29 April 2010

Heat Exhaustion Kills Diabetic Hypertensives in the Philippines

Yesterday was another hot day. They say it's the hottest since January this year. This may not also be the last in the 'hottest' series, as the temperature can still get hotter.

What really matters here is not only the recorded temperature, but how it really feels like out there with this kind of temperature.

AccuWeather.com calls it the RealFeel Temperature and it takes into account the effects of multiple parameters, including ambient temperature, wind speed, solar intensity, humidity, precipitation intensity/type, elevation and atmospheric pressure.

In the case yesterday, for example, that 37.3°C really felt like 40°C or a scorching 104°F.

Why so? Because of humidity and because heat can't really be dissipated in an environment like Metro Manila. The concrete roads and cemented surroundings absorb heat and stores it long after the sun has set.

Why is this important? What happens when it becomes hotter?
 Inquirer.net, 27 April 2010

News reports previously attributed the death of the former governor above due to heat stroke. I think it's a misnomer. Here's another case reported yesterday:

Manila Bulletin, 28 April 2010

Anyone who collapses here amidst a hot weather is termed a 'heat stroke,' but a heat stroke means having a temperature of more than 40°C due to heat exposure and abnormal thermoregulation. I strongly doubt both the governor and the cop's temperatures were taken at the time of their respective fainting spells.

What probably happens is simply heat exhaustion.

What ultimately kills them is a myriad of other factors.

In the governor's case, there was a confluence of diabetes, hypertension, and exhaustion from campaign activities. This was a fatal cocktail that led to a cerebrovascular stroke, and as reported, the governor was semi-comatose after his brain surgery.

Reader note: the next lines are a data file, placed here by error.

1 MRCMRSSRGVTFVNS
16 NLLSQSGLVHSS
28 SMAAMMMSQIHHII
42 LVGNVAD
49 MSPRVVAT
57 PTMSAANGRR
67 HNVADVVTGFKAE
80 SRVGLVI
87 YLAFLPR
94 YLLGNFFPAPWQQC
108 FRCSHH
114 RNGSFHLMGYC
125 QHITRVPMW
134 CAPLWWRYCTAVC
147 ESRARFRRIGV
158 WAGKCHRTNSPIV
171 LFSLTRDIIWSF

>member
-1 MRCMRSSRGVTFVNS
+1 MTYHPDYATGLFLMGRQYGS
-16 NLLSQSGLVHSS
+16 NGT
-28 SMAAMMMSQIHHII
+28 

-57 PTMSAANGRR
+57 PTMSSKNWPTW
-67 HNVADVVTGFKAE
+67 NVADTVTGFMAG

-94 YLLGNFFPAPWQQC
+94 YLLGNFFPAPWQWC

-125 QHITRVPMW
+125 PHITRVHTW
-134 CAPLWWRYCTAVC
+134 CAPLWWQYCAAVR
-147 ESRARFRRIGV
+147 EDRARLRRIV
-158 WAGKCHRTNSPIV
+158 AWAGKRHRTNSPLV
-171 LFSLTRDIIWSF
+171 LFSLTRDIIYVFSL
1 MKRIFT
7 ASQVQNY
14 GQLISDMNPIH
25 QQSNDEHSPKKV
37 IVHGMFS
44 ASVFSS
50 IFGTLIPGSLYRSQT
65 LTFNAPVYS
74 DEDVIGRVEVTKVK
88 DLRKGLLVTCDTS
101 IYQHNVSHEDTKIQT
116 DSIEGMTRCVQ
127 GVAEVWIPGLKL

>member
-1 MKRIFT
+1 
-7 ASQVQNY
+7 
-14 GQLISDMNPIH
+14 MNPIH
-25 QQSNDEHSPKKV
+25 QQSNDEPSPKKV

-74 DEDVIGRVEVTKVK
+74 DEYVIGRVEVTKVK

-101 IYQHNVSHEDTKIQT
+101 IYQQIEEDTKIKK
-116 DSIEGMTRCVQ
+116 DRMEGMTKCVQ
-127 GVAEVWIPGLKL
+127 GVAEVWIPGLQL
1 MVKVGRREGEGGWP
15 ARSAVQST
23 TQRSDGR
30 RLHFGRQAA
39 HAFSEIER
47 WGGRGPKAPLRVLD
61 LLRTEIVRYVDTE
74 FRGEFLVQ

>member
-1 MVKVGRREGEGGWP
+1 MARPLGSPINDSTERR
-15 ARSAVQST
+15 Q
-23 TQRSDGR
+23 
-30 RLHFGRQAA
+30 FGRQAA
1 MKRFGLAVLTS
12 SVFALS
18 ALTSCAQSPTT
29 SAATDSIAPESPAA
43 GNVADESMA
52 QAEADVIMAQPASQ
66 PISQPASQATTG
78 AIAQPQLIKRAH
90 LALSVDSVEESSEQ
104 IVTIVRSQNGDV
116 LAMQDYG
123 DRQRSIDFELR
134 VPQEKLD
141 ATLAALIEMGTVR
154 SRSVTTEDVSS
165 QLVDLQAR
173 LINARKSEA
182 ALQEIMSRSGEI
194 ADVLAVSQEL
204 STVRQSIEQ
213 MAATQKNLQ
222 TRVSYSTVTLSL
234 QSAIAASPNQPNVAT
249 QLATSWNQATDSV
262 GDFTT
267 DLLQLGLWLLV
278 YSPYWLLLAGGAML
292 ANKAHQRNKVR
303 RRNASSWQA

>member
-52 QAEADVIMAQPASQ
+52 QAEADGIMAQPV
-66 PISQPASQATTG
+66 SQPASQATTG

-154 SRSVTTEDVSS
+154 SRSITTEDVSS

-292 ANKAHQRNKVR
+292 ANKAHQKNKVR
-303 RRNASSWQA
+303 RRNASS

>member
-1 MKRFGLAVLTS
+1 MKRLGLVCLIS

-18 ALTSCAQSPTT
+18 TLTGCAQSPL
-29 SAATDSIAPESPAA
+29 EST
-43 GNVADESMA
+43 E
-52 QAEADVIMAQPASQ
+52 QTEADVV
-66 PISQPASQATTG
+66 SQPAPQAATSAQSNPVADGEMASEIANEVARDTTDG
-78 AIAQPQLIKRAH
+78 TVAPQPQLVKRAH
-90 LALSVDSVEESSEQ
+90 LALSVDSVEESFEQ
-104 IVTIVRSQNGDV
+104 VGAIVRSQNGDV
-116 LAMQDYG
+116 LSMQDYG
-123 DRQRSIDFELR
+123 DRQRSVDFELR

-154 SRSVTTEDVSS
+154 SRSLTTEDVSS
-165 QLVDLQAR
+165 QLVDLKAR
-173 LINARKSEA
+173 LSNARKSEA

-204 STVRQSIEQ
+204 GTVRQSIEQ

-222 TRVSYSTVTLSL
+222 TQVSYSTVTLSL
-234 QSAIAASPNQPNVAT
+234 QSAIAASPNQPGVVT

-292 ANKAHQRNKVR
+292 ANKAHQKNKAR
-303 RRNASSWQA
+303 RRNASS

In the cop's case, it was clearly heat exhaustion complicated by head trauma when he fainted and hit his head on the cemented floor.
"A CPPO report said that Alivio fainted as he and his colleagues were having tae bo at the camp’s open basketball court at 4:30 p.m. Tuesday. Tae bo is an exercise program combining elements of boxing, dance and tae kown do, a Korean martial art.
Alivio sustained bruises on the forehead when he collapsed on the cemented court. " ~ Manila Bulletin, 28 April 2010
Too much heat can certainly cause blood pressures and tempers to rise. Drinking plenty of water and staying in air-conditioned places might help. But ultimately, what determines survival is the presence or absence of complicating ailments like diabetes and hypertension.

There are plenty of diabetic hypertensives Filipinos out there. These people should be more cautious of their health conditions during these hot months. The risk of having cerebrovascular stroke increases in direct proportion to the increase in environmental temperature.
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